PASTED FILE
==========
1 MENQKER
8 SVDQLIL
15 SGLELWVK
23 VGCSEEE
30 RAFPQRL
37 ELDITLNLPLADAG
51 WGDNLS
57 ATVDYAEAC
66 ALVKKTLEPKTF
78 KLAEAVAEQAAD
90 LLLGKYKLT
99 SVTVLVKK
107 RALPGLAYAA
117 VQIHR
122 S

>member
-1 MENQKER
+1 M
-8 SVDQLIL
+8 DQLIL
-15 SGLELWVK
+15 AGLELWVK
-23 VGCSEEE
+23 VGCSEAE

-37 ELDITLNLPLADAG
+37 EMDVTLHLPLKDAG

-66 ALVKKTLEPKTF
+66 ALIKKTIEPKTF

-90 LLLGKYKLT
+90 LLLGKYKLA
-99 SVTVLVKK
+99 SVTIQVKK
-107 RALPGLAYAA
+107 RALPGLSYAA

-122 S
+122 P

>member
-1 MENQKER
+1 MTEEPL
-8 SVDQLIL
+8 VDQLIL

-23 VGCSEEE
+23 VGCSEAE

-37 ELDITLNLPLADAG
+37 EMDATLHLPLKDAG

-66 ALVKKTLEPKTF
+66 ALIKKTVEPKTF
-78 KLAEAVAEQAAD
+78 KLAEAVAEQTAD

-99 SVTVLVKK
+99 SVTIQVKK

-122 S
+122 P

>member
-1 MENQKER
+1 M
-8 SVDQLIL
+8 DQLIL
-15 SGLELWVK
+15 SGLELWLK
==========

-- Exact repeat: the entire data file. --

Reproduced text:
1 MENQKER
8 SVDQLIL
15 SGLELWVK
23 VGCSEEE
30 RAFPQRL
37 ELDITLNLPLADAG
51 WGDNLS
57 ATVDYAEAC
66 ALVKKTLEPKTF
78 KLAEAVAEQAAD
90 LLLGKYKLT
99 SVTVLVKK
107 RALPGLAYAA
117 VQIHR
122 S

>member
-1 MENQKER
+1 M
-8 SVDQLIL
+8 DQLIL
-15 SGLELWVK
+15 AGLELWVK
-23 VGCSEEE
+23 VGCSEAE

-37 ELDITLNLPLADAG
+37 EMDVTLHLPLKDAG

-66 ALVKKTLEPKTF
+66 ALIKKTIEPKTF

-90 LLLGKYKLT
+90 LLLGKYKLA
-99 SVTVLVKK
+99 SVTIQVKK
-107 RALPGLAYAA
+107 RALPGLSYAA

-122 S
+122 P

>member
-1 MENQKER
+1 MTEEPL
-8 SVDQLIL
+8 VDQLIL

-23 VGCSEEE
+23 VGCSEAE

-37 ELDITLNLPLADAG
+37 EMDATLHLPLKDAG

-66 ALVKKTLEPKTF
+66 ALIKKTVEPKTF
-78 KLAEAVAEQAAD
+78 KLAEAVAEQTAD

-99 SVTVLVKK
+99 SVTIQVKK

-122 S
+122 P

>member
-1 MENQKER
+1 M
-8 SVDQLIL
+8 DQLIL
-15 SGLELWVK
+15 SGLELWLK